The Academy celebrated its 60th anniversary in style with a star-studded televised event, reports Quentin Falk.
No envelope tearing, no endless lists of 'thank yous' and no tears – apart, perhaps, from the odd wring of audience emotion as Celine Dion and Andrea Boccelli hit some exquisite high notes.
Yes, this was an authentic 'BAFTA Production' but not quite what we’ve come to expect after years of Film and Television awards shows. Instead, this was unbridled, wall-to-wall entertainment for 90 primetime minutes on 7 November, as ITV celebrated the Academy’s diamond anniversary.
Separated for some time now into separate awards nights, film and television came together in an often-inspired amalgam of live performance, memorable clips, famous guests and popular presenters recalling great moments from decades of BAFTA winning big and small screen titles.
Recorded before a live audience a week earlier at the New London Theatre, it was the first of three commissions for the newly-formed BAFTA Productions, an Academy offshoot inaugurated earlier this year. Following on from the ITV show was an edited version of this year's Video
Games Awards on Channel 4 and E4 and then, on Sky Movies and Sky Arts, a chance to see this year’s David Lean Lecture with American filmmaker David Lynch.
“Quite a variety,” notes David Alpin of BAFTA Productions. “Most of what people see and register on TV in terms of BAFTA are, of course the awards – and they’re a huge part of what we do.
“But it's also important for us to get across a bigger message. Happy Birthday BAFTA was perhaps the first time it was said on television that the Academy is a charity when co-host [with Michael Parkinson] Joanna Lumley referenced the fact that the evening was raising money for UNICEF and the Academy’s charitable work.”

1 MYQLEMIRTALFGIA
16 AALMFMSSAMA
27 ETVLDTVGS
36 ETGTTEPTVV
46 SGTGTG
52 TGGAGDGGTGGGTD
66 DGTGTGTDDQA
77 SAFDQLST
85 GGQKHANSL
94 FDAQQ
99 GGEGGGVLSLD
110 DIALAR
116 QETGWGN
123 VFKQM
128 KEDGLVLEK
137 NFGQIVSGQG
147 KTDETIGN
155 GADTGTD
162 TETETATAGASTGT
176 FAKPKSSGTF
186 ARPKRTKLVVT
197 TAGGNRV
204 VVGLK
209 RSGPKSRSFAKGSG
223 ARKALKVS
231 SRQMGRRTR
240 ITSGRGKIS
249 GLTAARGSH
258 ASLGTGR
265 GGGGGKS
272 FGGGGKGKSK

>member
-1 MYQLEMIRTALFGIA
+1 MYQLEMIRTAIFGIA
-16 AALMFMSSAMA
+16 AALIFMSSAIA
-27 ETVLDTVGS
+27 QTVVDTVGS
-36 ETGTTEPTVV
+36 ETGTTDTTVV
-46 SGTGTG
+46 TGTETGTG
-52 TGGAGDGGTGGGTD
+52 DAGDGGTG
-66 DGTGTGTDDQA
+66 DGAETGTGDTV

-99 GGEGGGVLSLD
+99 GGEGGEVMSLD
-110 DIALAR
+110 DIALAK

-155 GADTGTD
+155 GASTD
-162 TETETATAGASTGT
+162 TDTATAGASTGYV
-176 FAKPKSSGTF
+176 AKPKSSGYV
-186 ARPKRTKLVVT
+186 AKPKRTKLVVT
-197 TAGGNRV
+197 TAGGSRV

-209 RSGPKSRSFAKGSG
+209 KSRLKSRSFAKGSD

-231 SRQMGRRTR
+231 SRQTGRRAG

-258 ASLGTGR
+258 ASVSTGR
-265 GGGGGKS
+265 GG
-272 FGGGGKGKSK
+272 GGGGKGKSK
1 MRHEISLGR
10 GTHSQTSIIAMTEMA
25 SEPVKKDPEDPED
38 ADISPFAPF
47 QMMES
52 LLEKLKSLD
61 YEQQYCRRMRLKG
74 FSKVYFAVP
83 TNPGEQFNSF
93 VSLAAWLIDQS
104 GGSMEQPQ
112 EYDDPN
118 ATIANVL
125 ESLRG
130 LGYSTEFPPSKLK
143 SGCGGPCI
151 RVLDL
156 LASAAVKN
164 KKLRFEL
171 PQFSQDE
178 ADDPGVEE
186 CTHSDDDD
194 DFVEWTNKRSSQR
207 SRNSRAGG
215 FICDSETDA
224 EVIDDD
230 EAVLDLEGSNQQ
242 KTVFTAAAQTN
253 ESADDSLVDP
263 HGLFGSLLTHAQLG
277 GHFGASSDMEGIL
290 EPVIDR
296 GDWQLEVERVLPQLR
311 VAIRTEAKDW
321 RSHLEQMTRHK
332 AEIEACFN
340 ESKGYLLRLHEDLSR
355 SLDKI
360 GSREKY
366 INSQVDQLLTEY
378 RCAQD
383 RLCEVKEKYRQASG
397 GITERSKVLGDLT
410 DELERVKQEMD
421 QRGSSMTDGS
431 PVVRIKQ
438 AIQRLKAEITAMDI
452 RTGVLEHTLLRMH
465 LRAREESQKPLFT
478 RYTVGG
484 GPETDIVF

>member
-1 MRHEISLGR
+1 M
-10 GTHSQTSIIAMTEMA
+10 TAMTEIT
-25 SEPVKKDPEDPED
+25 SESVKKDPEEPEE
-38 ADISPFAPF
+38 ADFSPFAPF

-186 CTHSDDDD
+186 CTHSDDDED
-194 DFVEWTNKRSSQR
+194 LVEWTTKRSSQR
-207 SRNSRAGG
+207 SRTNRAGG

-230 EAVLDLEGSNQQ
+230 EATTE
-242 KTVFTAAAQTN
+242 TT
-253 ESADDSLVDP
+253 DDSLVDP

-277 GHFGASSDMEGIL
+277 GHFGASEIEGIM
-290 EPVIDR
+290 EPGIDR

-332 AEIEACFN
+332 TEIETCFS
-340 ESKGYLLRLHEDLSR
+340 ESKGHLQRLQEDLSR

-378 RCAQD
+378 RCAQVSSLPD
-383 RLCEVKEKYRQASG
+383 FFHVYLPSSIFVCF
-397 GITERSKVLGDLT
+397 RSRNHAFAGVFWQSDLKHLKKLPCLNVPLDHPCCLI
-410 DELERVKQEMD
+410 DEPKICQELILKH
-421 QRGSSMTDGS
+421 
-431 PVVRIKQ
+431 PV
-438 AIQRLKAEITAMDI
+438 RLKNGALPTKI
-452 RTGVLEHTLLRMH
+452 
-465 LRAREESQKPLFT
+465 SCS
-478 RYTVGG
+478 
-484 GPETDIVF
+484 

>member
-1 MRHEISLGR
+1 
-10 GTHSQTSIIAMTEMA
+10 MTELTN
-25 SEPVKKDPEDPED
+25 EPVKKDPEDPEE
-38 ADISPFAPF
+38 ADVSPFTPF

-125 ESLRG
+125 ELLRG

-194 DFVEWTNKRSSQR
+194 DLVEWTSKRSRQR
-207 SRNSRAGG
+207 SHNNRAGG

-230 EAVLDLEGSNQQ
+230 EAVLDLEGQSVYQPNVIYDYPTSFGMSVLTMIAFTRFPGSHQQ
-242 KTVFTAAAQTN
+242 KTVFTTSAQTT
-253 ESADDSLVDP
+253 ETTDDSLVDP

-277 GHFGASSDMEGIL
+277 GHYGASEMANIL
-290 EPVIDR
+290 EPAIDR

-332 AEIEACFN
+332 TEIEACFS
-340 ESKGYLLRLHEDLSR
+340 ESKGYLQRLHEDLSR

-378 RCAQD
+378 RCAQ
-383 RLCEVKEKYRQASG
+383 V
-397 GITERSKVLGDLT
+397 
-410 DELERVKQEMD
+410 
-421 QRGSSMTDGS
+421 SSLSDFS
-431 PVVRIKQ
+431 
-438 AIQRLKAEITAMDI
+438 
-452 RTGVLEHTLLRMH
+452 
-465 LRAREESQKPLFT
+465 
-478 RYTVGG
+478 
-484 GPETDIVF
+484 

The event helps establish the Academy as keepers of the flame for film and TV...
An idea hatched by Academy chair Hilary Bevan Jones and Guy Freeman, ITV’s Controller of Music & Events, it was, says Alpin, “decided very early on that we should make it a big theatrical event. However, that meant we were faced with the challenge of turning film and TV into something that could happen on stage with a meaningful show for people to watch rather than just a series of clips.
“This is how we arrived at the idea that in the show, film was essentially represented by musical performances [Dion trilling the Titanic showstopper, Boccelli with ‘Maria’ from West Side Story and a lively Billy Elliot – The Musical dance routine], with TV represented by a stand-up routine from Victoria Wood, The Kumars At No.42 [“you saucy little slaphead,” Ummi Kumar chided guest Sir Ben Kingsley], a classic Morecambe & Wise sketch recreated by Armstrong and Miller, some Corrie nostalgia and, gasp, an Upstairs Downstairs reunion.
In between were, of course, some great clips from film and TV presented by the likes of Halle Berry, Rita Tushingham, Pauline Collins, Robert Carlyle, Stanley Baxter and Melvyn Bragg.
So how does Alpin sum up the occasion? “The programme took BAFTA to a new audience and that’s one of the essential aims of the production company – to try and communicate with new audiences in different areas. I think Happy Birthday BAFTA helps establish us as keepers of the flame for film and TV.”